Winter 1999




a. 40

0 I- I ---I---
0 5 10 15 20 25
Time (min)
Figure 6. Surface temperature profile for
a power level of 720 W.

settings can be collected in about thirty minutes. This experi-
ment also involves data analysis that introduces students to
the various methods of treating data and the errors associ-
ated with each method.

We would like to thank the reviewers of this paper for
their positive comments and pertinent suggestions that im-
proved it.

i index for numerical differentiation (unitless)
m mass of liquid (kilograms)
m mass of solid (kilograms)
t time (minutes)
to time of first data point (minutes)
t time of last data point (minutes)

1. Nirdosh, I., and M.H.I. Baird, "Low-Cost Experiments in
Mass Transfer," Chem. Eng. Ed., 30(1), 50 (1996)
2. Mujamdar, A.S., "Drying Neglected," Letter to Chem. Eng.
Prog., 93(10), 9 (1997)
3. Oakley, D.E., "Produce Uniform Particles by Spray Drying,"
Chem. Eng. Prog., 93(10), 48 (1997)
4. Porter, H.F., P.Y. McCormick, R.L. Lucas, and D.F. Wells,
"Gas-Solid Systems," Chap. 20 of Perry's Chemical Engi-
neers' Handbook, Fifth Ed., McGraw-Hill, New York, NY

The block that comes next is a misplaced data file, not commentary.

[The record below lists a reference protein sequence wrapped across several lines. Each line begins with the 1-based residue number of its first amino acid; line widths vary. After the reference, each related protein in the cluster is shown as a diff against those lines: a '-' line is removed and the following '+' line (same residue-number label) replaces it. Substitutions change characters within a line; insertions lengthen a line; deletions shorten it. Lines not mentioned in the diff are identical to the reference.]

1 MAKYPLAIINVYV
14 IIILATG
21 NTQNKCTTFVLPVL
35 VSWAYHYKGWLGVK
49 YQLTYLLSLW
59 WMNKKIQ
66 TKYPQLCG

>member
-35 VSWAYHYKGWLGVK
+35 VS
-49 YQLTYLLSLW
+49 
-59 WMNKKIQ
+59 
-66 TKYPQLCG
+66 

5. Datta, A.K., "Heat and Mass Transfer in the Microwave
Processing of Food," Chem. Eng. Prog., 86(6), 47 (1990)
6. Keey, R.B., Drying: Principles and Practice, Pergamon Press,
Oxford, p. 3 (1972)
7. Williams-Gardner, A., Industrial Drying, Leonard Hill, Lon-
don, England, p. 45 (1971)
8. Ray, M. Engineering Experimentation, McGraw-Hill, New
York, NY, p. 169 (1989)
9. King, C.J., and J.P. Clark, eds., Water Removal Processes:
Drying and Concentration of Foods and Other Materials,"
AIChE Symposium Series, 73(163) (1977) 0

= assessment


Alternative Measures of Quality

Case Western Reserve University Cleveland, OH44106-7217

A assessing the relative quality of graduate programs is
of great interest to policy makers, academic admin
istrators, prospective students, employers of gradu-
ates, alumni, and the general public. Rankings by federal
advisory panelst1 and the popular press[21 are widely quoted,
but despite the importance assigned to the rankings, there
has been little critical, detailed analysis of their relevance
and accuracy. In this paper we will present an analysis of the
most prominent of these reports,l11 especially as it relates to